For example, individuals can use their points to book all kinds of travel through AmexTravel.com. This includes flights with virtually any airline, hotel stays with an endless array of major hotels and resorts and small boutique brands around the world, car rentals and more.

The same is true with travel portals offered by Capital One, Chase and Citi. Chase travel credit cards like the card_name and the card_name even give cardholders 25% to 50% more value for their points respectively when they use them to book travel through the issuer’s portal.

Redeem rewards for cash back

Most flexible travel credit cards also let cardholders redeem rewards for cash back or statement credits, which can be used to cover travel purchases charged to the card. If you earn 60,000 Chase Ultimate Rewards points with an eligible Chase travel credit card, for example, these points can be redeemed for a $600 statement credit to your bill which translates to a $600 discount off your travel plans.

Note, however, that some flexible rewards programs give cardholders less than one cent per value when redeeming for statement credits or cash back. An example is the American Express Membership Rewards program, which gives users $0.6 cents per point in value when they redeem rewards for statement credits.

Gift cards can be an option

Another redemption option offered through flexible travel credit cards comes in the form of gift cards to popular travel brands. Depending on your card and program, you may be able to cash in your rewards for gift cards to major hotel brands, airlines, cruise lines or online travel agents (OTAs) that let you book virtually any vacation you want.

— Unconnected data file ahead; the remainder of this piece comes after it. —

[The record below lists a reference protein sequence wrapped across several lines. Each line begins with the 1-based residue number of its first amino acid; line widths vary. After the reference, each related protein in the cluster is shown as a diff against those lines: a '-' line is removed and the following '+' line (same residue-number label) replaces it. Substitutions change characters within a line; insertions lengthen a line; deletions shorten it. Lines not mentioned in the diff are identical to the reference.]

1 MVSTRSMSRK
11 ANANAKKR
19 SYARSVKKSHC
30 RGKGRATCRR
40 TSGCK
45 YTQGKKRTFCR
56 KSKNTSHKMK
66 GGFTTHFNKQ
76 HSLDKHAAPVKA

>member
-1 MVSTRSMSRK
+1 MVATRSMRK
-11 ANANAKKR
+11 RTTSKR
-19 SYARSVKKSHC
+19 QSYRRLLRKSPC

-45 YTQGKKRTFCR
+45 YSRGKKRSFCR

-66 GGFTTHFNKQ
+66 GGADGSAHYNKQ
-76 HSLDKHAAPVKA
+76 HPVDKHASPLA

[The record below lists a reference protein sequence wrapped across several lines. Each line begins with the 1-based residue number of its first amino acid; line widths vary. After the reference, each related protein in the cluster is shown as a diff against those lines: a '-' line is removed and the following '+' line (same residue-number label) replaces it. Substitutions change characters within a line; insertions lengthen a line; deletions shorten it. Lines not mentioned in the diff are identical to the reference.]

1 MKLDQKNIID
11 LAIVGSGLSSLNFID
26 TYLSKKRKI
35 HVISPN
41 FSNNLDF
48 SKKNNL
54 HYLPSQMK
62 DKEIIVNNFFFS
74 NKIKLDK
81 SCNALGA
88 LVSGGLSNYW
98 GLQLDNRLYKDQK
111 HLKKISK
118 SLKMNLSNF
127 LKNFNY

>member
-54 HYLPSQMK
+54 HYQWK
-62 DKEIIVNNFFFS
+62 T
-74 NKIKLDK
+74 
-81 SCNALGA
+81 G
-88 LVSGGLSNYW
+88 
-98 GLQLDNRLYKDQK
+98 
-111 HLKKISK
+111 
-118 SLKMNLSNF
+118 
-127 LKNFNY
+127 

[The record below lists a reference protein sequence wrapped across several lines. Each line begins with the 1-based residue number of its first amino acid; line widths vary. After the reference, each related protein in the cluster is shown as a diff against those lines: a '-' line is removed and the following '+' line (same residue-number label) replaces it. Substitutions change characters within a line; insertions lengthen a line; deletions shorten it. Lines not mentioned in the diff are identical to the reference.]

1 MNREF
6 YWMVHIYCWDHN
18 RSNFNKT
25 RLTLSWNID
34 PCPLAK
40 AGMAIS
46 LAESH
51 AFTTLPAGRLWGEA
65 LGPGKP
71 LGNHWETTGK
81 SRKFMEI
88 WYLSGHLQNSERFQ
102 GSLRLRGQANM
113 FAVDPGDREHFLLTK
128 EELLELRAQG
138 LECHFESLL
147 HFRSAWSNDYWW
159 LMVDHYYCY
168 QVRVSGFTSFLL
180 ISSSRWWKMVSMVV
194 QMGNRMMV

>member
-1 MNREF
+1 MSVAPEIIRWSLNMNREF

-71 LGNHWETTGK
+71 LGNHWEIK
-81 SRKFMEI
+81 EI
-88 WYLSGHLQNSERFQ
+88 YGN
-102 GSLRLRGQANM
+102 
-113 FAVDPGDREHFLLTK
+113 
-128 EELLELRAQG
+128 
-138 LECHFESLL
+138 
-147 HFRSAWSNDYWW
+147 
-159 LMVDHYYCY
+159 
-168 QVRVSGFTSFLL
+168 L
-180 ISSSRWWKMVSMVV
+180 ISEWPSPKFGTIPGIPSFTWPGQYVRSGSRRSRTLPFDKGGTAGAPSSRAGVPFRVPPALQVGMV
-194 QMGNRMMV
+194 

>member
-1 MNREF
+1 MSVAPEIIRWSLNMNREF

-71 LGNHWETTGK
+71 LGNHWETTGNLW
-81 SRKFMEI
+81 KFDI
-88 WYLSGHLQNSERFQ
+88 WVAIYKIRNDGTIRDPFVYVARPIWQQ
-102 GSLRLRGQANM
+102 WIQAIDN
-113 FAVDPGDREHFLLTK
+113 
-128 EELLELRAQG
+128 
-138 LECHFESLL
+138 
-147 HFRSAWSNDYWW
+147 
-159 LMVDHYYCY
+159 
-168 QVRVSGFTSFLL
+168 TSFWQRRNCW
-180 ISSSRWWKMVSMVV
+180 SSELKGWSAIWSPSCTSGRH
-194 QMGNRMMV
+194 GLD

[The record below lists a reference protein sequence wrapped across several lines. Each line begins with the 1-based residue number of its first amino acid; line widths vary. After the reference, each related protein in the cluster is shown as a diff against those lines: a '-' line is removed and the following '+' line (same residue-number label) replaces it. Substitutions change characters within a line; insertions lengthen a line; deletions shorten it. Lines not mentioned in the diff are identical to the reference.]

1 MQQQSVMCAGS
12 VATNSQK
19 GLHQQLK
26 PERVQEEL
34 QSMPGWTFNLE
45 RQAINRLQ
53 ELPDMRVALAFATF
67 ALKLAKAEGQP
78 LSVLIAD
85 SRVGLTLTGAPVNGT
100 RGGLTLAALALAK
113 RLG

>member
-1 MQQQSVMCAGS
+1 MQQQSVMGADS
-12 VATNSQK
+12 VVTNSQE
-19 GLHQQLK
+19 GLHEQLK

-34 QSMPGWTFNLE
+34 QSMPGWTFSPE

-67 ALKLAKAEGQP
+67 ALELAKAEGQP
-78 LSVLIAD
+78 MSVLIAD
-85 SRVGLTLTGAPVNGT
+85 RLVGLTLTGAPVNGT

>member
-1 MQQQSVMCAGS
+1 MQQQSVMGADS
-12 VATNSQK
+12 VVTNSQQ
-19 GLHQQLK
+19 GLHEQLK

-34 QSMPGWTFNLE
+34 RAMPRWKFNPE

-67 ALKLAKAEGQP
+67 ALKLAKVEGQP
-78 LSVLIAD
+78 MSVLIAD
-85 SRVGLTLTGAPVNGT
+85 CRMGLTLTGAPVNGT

As of this writing, for example, individuals can use Capital One miles for gift cards from brands like Airbnb, Carnival Cruise Line and Hotels.com.

The bottom line

Using airline miles and hotel points from specific programs is almost always more difficult during summer and other peak travel times. There are fewer available awards to choose from for starters, and awards that are available typically require more points or miles than they do during other times of the year.

Building up a stash of flexible rewards points can help insulate you from some of these issues, mostly because you don’t actually have to decide how you’ll redeem your rewards until you’re ready. You may find you’re better off transferring flexible points to an airline or hotel brand, or you could discover that booking travel through your card issuer’s portal is the best deal by far. These are decisions you won’t get to make if you focus on earning inflexible rewards currencies like airline miles or hotel points instead.

Holly Johnson
Cardratings Contributor

Holly Johnson is a professional writer who has been covering personal finance, credit cards and loyalty programs for more than a decade. She is passionate when it comes to explaining the ins and outs of various programs and financial products to consumers, as well as...Read more